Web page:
An EDT Case Study regarding issues pertaining to drywall within a residence under construction during a stormy and cold fall season. Was it due to the storm or power outage? Or was it just inadequate surface preparation of the drywall by the contractors? And what are the industry-wide recommended...
Hurricanes are somewhat unique in that they generate multiple types of forces that can affect coastal properties. This blog discusses how EDT determines the cause of damage based on hurricane wind and water forces.
Pumped storage is the process of pumping water uphill from one body of water to another which allows power companies to store the energy generated during the low demand periods of the day so that it can be used to meet later peak demands.
Have you ever wondered how beer is created? Water, barley malt, yeast, and hops are mixed together in a Mash Tun (steel vessel) during the brewing process. In this case study, EDT was called to a local craft brewery to investigate why one of their mash tuns had failed.
Concrete exposed to the elevated temperatures of a fire can experience both mechanical changes and chemical changes. Both can provide pathways for direct heating of exposed Reinforcing Steel (rebar).
After a fire involving a building or industrial structure, there are often multiple types of damage to the building materials. Knowing how heat affects various building materials can be helpful in determining the level of damage to building components.
In Part II we discuss how using our Scanning Electron Microscope (SEM/EDS) helps answer important questions as to how a steel part harvested from the tongue of a failed trailer hitch broke, and what was the cause?
Geothermal power pulls hot water from deep within the earth to heat and vaporize a fluid that is then used to drive a turbine-generator. In this post, we discuss a case study and solution related to a vaporizer tube leakage at a geothermal energy plant.
As you may recall, in parts one and two of the blog series we discussed several preventative steps you can take to extend the life of your HVAC system. But, there is one last and very important area to be checked on your HVAC system:::- the refrigerant charge.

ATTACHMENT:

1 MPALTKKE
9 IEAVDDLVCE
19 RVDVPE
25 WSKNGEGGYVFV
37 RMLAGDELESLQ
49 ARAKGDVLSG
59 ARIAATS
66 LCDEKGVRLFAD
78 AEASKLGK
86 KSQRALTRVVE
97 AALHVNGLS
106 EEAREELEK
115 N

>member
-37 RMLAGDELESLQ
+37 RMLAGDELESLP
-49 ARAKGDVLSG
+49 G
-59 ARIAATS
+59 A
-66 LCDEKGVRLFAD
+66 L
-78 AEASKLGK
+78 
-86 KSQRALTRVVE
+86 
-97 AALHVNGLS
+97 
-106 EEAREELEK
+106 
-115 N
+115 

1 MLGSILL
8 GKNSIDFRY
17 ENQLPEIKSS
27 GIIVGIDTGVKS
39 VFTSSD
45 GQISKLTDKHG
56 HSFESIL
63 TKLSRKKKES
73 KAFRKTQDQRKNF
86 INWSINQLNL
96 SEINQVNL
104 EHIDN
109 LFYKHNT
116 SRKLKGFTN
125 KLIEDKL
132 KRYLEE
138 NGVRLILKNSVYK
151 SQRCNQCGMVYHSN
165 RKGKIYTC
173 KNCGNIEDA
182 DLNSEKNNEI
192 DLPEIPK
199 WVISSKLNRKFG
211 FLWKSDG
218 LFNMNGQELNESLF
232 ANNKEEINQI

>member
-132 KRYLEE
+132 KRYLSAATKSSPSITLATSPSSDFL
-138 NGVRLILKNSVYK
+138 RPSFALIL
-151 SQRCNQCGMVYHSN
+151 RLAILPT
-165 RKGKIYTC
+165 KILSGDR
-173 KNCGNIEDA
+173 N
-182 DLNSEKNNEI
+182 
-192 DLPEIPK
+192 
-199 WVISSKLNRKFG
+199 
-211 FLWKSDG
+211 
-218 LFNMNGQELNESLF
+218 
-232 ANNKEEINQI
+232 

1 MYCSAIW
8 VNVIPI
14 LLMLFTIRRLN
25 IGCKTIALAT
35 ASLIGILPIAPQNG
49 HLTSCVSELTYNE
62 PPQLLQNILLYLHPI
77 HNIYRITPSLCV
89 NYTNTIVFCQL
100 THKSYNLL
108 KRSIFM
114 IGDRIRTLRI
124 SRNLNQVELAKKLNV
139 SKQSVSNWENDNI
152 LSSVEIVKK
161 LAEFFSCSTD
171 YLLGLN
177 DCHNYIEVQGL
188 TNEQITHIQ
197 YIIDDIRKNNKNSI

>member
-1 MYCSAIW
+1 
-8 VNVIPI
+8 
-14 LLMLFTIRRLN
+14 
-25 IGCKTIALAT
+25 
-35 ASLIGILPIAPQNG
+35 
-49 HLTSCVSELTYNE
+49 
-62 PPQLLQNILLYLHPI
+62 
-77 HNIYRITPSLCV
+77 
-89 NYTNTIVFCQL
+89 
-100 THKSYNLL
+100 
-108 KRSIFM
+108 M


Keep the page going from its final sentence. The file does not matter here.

There are admittedly times when HVAC service calls are unavoidable. However, in today’s discussion, we hope to reveal some practical ways to try and avoid unnecessary service calls, whenever possible.
For most of us, seasonal maintenance on our home’s HVAC system is not a priority. The majority of homeowners use their HVAC system until a component fails. Understanding the basics of how our home’s HVAC system functions can help us to prioritize our HVAC maintenance.
In our first post (part 1) we discussed equipment ratings and location definitions (what is a dry or wet location). In our last post (part 2) we discussed equipment that is not made to get wet, yet for some reason it does and what do you do. So, what happens when the Authority Having Jurisdiction...
In our last post we discussed equipment ratings and location definitions (what is a dry or wet location). In this post let's discuss equipment that is not made to get wet, yet for some reason it does. Does this mean it needs to be thrown away and a new one purchased? No, of course not.
It has been common in the past to assume that water and electrical equipment do not mix. However, just because a piece of electrical equipment, such as an electrical panel or a computer, gets wet doesn't mean that it needs to be replaced.
It is common knowledge that freezing water can fracture pipes; however, did you know it can also save the day?